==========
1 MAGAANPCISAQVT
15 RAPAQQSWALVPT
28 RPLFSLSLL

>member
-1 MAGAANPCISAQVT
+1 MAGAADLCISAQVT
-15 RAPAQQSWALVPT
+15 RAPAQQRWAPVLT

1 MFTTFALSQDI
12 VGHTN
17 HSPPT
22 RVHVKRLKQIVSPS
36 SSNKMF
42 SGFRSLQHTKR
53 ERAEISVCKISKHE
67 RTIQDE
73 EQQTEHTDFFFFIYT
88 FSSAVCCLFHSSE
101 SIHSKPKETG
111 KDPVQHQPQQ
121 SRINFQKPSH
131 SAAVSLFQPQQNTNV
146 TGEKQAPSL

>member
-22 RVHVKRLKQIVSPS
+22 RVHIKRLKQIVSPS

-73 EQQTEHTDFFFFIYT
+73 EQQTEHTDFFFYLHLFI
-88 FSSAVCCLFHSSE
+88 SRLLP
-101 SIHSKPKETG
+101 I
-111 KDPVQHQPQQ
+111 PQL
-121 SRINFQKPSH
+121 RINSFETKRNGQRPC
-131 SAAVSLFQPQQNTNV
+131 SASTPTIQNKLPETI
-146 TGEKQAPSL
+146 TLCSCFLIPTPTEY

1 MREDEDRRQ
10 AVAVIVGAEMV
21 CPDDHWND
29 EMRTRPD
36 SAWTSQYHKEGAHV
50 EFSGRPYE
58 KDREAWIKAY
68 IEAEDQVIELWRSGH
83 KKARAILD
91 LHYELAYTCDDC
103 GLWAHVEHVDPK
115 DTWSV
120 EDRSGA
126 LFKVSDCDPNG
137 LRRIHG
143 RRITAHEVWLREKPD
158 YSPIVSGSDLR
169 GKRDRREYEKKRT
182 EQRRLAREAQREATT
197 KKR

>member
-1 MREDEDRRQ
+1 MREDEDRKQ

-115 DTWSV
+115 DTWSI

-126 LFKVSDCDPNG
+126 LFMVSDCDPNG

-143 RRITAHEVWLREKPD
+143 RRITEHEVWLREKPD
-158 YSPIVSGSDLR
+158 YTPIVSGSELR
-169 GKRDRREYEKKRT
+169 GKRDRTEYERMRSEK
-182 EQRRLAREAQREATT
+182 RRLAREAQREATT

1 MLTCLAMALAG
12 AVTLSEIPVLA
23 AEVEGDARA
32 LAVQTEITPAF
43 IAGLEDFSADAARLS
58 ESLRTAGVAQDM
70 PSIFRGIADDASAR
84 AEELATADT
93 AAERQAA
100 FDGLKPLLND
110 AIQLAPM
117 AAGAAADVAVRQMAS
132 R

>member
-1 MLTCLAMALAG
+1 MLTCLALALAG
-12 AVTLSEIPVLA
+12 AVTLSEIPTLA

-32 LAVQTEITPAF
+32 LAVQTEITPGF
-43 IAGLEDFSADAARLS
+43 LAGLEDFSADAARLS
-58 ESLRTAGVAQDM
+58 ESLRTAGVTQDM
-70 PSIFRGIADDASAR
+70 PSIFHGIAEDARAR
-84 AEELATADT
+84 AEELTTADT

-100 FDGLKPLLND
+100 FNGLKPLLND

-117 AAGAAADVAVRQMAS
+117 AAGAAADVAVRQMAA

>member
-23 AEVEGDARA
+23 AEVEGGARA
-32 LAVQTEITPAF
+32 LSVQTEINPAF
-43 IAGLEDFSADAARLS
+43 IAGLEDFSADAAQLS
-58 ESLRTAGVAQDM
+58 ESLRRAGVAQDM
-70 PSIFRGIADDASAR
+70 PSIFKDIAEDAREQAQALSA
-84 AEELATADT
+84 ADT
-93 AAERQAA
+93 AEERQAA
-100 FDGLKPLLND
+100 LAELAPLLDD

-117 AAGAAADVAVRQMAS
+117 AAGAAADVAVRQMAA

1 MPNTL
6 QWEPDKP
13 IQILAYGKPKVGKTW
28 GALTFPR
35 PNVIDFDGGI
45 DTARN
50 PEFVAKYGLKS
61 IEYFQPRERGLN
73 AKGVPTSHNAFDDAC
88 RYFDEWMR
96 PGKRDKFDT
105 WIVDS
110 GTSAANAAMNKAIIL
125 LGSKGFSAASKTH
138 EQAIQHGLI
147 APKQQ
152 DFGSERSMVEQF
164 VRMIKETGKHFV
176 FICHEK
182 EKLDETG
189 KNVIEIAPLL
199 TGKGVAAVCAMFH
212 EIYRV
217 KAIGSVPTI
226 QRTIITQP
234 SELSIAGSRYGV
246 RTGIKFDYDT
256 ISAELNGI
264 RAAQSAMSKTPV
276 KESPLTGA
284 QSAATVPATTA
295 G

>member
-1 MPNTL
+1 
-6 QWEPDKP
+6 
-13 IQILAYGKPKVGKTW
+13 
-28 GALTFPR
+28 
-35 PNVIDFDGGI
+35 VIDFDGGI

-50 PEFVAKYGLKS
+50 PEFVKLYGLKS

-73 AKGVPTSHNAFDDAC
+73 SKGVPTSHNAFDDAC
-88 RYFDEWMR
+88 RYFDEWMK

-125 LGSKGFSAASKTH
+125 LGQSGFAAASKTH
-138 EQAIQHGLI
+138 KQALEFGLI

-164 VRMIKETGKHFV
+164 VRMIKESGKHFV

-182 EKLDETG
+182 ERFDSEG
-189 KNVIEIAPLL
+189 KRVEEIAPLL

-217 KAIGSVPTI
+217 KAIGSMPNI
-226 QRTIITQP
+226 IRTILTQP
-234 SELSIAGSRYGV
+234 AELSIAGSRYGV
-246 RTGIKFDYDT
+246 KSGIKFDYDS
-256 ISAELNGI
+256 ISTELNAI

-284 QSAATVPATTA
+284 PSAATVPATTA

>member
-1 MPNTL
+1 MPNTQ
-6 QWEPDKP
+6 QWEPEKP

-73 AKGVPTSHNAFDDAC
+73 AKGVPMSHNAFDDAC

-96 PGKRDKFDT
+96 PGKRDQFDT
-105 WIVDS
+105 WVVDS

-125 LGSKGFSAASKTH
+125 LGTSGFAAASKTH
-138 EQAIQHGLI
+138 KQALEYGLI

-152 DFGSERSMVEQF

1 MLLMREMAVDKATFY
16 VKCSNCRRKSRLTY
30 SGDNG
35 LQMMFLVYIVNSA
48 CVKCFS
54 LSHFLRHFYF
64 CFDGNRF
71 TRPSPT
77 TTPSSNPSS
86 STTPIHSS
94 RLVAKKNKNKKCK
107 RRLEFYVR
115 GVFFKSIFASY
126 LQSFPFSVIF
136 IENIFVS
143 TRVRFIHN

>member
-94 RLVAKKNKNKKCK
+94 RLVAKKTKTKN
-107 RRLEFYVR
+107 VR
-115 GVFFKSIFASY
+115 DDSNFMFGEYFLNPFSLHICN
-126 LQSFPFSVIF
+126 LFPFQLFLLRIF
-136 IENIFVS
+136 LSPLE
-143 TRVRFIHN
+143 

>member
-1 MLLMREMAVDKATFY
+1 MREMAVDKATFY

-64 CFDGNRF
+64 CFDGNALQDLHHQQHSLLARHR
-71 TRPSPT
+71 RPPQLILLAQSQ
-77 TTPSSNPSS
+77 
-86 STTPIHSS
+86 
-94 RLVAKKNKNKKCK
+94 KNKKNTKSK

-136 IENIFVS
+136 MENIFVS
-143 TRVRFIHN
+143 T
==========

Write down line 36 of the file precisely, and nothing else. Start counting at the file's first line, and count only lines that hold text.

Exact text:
+121 RINSFETKRNGQRPC